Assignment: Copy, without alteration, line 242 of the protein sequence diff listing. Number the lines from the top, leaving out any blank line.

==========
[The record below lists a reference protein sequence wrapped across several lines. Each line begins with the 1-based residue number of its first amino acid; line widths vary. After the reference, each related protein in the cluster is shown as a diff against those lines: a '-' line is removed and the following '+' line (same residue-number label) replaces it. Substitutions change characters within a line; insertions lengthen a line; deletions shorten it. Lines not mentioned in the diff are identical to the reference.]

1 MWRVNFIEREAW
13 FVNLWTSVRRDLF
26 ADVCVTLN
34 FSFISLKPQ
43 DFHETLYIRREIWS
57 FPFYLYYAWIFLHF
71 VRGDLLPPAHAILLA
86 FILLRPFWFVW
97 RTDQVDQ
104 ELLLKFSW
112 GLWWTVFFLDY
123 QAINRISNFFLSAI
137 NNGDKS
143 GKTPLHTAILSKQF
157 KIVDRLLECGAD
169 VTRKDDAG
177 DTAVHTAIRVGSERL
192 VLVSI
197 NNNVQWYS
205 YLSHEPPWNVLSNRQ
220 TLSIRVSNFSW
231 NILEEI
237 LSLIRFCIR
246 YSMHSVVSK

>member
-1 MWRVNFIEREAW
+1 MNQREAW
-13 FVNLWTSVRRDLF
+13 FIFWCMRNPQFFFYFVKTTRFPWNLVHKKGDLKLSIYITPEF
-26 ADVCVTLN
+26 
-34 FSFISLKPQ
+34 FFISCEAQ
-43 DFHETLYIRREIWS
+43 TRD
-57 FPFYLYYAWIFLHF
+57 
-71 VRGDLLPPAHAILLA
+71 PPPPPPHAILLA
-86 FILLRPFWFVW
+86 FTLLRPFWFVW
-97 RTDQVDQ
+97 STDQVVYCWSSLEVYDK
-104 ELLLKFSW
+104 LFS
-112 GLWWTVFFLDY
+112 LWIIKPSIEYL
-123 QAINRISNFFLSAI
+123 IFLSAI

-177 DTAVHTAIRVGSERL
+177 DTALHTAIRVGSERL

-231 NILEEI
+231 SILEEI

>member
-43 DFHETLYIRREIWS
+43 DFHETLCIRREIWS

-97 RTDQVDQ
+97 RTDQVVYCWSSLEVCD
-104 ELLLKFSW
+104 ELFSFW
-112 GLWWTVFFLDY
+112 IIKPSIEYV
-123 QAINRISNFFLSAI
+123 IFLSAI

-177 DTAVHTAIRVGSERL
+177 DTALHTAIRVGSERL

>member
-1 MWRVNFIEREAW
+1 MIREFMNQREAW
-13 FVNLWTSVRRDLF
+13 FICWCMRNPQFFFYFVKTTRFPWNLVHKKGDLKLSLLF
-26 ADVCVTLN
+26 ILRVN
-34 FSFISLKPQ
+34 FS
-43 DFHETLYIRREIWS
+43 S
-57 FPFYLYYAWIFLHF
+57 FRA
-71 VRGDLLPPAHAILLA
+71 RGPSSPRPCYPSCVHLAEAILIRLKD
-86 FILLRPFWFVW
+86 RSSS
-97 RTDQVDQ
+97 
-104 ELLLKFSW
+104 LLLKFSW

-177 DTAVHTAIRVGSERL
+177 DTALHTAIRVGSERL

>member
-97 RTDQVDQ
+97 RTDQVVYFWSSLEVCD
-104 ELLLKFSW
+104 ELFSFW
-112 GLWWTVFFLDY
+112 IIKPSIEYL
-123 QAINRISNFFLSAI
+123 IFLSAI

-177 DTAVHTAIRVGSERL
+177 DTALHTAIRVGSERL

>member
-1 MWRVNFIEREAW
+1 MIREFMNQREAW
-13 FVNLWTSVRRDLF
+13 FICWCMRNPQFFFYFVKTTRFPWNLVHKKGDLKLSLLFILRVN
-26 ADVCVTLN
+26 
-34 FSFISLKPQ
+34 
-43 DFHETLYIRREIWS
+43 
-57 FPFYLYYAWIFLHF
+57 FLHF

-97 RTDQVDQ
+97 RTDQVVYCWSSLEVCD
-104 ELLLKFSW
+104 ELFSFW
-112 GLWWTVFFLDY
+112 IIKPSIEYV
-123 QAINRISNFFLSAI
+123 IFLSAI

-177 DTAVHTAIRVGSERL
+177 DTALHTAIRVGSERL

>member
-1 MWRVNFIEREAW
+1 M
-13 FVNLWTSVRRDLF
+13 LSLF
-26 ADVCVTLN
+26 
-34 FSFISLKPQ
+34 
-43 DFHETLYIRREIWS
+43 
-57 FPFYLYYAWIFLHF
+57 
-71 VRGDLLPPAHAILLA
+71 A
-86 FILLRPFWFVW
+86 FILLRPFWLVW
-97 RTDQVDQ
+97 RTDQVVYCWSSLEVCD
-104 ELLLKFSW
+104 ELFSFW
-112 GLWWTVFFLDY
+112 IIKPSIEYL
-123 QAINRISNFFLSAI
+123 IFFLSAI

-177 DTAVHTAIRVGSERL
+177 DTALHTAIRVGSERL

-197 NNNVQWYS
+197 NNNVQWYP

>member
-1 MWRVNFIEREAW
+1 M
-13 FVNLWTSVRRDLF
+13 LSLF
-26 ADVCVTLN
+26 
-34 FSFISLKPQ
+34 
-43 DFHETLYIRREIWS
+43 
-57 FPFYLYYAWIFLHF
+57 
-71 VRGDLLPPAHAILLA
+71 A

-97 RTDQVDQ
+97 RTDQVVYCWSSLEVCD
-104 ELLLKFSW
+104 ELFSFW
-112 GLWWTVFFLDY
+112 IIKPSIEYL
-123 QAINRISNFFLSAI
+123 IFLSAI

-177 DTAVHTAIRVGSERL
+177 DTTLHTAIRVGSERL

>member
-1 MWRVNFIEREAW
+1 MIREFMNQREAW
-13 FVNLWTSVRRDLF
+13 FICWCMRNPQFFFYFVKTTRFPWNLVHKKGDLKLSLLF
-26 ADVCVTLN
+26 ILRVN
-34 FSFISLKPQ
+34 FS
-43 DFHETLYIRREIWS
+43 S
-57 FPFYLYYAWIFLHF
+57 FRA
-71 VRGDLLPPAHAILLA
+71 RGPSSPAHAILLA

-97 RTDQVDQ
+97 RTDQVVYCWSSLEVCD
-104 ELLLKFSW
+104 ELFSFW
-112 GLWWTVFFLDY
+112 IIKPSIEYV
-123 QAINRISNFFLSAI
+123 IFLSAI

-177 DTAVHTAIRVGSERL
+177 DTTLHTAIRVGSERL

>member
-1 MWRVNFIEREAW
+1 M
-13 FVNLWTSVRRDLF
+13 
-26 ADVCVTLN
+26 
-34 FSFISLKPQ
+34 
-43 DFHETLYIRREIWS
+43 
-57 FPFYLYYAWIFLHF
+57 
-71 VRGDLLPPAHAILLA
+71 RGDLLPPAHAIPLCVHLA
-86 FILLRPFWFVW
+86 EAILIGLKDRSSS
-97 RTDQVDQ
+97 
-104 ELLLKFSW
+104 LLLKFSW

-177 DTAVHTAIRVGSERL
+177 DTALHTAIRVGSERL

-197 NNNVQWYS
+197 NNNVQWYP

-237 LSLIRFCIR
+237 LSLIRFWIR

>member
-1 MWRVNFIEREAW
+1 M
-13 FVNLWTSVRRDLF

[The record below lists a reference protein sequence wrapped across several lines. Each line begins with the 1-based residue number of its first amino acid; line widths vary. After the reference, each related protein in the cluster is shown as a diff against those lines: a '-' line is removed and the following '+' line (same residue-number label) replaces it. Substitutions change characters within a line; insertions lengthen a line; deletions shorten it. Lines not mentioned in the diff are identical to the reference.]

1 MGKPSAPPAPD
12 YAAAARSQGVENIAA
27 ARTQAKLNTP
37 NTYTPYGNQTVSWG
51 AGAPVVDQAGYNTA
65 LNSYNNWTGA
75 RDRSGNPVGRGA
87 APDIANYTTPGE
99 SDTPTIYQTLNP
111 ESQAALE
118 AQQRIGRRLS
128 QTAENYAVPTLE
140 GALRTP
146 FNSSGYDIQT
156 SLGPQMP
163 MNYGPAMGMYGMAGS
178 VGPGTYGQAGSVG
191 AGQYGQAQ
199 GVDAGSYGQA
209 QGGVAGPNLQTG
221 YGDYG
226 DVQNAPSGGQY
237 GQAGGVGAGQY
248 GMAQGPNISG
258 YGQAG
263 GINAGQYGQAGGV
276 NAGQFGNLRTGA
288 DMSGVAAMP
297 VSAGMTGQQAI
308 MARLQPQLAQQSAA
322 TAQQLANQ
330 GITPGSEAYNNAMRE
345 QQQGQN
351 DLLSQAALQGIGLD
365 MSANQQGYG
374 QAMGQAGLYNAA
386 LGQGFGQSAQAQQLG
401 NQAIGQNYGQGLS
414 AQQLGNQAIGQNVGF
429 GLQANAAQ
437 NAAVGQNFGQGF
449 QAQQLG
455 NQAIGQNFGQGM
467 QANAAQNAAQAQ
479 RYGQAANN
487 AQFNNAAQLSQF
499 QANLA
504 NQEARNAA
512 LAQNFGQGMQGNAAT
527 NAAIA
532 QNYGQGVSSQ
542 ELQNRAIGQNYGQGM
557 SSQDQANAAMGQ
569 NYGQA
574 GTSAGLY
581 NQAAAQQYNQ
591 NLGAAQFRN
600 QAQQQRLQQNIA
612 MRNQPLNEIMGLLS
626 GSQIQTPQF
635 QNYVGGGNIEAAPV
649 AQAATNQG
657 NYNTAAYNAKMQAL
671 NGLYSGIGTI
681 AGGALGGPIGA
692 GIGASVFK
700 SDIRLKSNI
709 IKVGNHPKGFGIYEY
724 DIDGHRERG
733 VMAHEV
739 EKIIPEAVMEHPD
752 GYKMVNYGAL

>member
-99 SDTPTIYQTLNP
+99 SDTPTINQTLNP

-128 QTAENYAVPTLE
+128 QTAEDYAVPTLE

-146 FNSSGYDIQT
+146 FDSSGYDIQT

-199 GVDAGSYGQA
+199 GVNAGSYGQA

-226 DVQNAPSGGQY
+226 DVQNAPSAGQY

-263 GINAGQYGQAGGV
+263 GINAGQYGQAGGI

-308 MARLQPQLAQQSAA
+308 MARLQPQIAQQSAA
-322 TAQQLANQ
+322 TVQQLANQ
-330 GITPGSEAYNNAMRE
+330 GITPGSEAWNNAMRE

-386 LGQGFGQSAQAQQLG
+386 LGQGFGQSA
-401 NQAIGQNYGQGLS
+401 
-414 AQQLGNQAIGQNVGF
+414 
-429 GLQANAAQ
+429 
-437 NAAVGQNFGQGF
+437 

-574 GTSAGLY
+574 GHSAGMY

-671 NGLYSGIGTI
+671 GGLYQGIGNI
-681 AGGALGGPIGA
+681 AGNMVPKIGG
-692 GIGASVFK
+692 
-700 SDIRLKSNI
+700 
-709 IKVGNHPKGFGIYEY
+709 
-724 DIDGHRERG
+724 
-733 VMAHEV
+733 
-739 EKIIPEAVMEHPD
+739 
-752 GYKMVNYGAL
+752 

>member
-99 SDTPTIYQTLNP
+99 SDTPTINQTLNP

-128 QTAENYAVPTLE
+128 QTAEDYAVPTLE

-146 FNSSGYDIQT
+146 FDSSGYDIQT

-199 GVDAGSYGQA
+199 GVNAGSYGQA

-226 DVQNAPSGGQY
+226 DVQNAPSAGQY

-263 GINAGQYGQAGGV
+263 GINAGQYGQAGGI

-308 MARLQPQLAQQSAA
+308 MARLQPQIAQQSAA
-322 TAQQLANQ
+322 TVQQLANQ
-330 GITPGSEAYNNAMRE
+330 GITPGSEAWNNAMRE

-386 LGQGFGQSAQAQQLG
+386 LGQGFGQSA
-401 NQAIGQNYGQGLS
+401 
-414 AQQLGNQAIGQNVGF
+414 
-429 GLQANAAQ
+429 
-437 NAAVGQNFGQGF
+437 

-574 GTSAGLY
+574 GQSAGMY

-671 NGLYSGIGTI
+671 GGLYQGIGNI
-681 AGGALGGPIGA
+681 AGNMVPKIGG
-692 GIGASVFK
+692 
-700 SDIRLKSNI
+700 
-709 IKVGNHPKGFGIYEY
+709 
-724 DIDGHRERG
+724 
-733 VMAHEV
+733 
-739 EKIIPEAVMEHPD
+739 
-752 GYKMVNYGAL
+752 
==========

75 RDRSGNPVGRGA